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The chip card rollout has been a costly nightmare for everyone involved

Nicole Sinclair
·Markets Correspondent

New chip cards have been distributed to millions of Americans with the aim of making transactions safer. But to say the rollout has been spotty is an understatement.

The deadline for retailers to switch to chip-enabled payment cards was last October. This was when U.S. credit card companies, including Visa (V) and Mastercard (MA), announced new liability rules that would shift the burden of responsibility for fraudulent transactions to businesses if they didn’t update their technology.

The chip cards, which use what’s known as EMV technology,  have unique transaction codes that make them more secure.

But even as the deadline has passed, merchants have delayed EMV migration. Many retailers have cited avoidance of long lines that develop from the slow process. And other retailers claim they have installed the card readers but are waiting for the credit card industry to do their part.

The extent of the problem is prevalent in the latest earnings report by Verifone (PAY), top dog in the EMV chip market. The company, which provides technology for electronic payment transactions, reported a significant second quarter earnings shortfall earlier this week. The stock fell 25% on Wednesday on the miss, along with the announcement it would cut about 5% of the workforce.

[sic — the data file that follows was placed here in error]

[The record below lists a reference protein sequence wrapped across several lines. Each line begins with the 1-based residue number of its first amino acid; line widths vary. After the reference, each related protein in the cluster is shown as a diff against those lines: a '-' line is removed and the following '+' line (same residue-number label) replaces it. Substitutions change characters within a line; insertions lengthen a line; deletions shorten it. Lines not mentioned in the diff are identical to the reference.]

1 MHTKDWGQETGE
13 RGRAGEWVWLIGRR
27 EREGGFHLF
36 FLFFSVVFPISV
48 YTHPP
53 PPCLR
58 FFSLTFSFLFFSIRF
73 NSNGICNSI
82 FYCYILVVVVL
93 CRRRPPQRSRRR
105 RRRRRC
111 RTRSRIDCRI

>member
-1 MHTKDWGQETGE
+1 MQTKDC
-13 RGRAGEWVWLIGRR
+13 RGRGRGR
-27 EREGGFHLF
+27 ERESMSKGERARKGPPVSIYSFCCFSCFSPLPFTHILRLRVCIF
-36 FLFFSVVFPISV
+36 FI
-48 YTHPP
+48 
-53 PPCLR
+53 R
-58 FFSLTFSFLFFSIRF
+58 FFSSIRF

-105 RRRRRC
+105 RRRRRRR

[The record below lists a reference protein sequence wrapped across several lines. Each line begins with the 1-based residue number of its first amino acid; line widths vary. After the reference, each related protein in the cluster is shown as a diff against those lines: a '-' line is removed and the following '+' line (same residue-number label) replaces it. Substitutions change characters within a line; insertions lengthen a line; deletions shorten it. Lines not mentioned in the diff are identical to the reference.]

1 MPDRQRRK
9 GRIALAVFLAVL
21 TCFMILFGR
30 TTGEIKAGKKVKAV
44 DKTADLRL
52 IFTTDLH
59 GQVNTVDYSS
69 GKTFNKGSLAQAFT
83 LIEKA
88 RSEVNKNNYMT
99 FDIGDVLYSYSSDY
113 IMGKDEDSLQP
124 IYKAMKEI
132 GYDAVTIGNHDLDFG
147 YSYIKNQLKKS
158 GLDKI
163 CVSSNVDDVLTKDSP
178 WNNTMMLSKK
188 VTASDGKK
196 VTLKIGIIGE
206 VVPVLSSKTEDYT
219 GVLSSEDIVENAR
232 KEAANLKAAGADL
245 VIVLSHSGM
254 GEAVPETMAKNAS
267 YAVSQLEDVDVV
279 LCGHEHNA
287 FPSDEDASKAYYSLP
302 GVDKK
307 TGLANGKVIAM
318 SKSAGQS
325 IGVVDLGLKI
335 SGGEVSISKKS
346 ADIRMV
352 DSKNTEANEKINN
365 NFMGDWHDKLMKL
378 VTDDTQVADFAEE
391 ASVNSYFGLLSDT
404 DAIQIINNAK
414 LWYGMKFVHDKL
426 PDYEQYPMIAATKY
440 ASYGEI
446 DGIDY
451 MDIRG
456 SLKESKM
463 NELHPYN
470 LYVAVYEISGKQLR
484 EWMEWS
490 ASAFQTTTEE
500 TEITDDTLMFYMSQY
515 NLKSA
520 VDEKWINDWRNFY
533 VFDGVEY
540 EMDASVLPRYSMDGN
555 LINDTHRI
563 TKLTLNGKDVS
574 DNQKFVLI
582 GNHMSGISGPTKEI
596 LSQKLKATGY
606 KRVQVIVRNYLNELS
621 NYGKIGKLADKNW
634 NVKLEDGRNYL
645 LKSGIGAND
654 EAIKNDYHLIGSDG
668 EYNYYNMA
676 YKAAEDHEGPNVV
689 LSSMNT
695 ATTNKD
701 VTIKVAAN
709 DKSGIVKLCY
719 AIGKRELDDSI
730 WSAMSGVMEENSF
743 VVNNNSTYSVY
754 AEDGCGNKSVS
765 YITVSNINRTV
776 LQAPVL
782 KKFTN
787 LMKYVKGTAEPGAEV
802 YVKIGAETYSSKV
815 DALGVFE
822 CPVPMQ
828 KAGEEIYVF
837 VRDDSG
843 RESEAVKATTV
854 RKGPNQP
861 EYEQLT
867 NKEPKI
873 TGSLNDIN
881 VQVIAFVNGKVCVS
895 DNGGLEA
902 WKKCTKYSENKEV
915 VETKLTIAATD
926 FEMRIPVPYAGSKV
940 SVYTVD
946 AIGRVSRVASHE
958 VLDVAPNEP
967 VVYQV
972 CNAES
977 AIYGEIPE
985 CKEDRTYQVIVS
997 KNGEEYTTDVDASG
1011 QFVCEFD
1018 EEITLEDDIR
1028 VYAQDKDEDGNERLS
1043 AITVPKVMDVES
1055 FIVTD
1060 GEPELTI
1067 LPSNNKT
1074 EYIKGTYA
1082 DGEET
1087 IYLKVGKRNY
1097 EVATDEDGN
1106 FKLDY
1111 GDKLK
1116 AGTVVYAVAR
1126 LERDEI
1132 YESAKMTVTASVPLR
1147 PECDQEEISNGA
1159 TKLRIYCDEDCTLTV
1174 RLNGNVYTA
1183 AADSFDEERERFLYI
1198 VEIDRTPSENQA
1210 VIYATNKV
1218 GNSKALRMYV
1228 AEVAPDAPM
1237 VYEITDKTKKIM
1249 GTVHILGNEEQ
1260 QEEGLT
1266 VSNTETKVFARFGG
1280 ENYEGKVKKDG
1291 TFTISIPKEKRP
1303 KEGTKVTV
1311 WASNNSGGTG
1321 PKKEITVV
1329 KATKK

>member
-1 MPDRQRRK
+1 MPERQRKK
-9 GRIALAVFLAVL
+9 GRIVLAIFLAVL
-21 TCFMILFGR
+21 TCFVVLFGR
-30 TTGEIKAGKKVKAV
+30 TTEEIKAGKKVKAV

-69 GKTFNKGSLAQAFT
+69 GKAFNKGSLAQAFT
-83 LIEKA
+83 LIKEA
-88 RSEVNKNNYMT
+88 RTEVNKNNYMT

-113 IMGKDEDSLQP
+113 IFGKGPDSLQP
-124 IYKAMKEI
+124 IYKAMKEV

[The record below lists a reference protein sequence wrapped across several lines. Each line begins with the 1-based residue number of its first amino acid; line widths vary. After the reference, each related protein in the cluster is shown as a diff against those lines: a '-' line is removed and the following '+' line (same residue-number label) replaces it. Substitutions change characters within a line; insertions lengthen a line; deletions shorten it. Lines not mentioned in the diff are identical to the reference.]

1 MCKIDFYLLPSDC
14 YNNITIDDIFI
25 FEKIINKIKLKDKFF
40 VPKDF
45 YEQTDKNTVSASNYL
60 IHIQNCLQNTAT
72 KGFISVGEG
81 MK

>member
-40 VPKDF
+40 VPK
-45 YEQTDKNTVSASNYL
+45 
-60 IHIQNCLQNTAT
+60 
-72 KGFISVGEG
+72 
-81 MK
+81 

CEO Paul Galant called out delays in US EMV certifications as the key driver behind the earnings shortfall.

“The EMV bottleneck in the U.S. driven by integration and certification complexity and testing delays is beginning to take a far more pronounced toll on the speed of sales and deployment of EMV-ready devices,” he said. “It is also delaying the implementation of higher margin attached services such as our point Payment as a Service offering as well as encryption, tokenization and estate management.”

Galant added that Verifone has also had to dedicate more resources than anticipated to support its US clients with EMV implementations.

“U.S. merchants in particular are suffering from EMV delays and chargeback fees and are seeking our help to get them through this bottleneck,” he said. “We expect this resource intensity and slow down to work its way through.”

There has been a high level of focus on fixing the EMV issue, but delays persist.

“Given the apparent escalated level of fraudulent activity and the growing chargeback fee pressure faced by merchants, the entire U.S. payment industry is working hard to fix this bottleneck and to simplify and expedite the EMV certification processes going forward,” Galant said.

The stock received multiple analyst downgrades after its quarter, including from Barclays, Pacific Crest, and JP Morgan.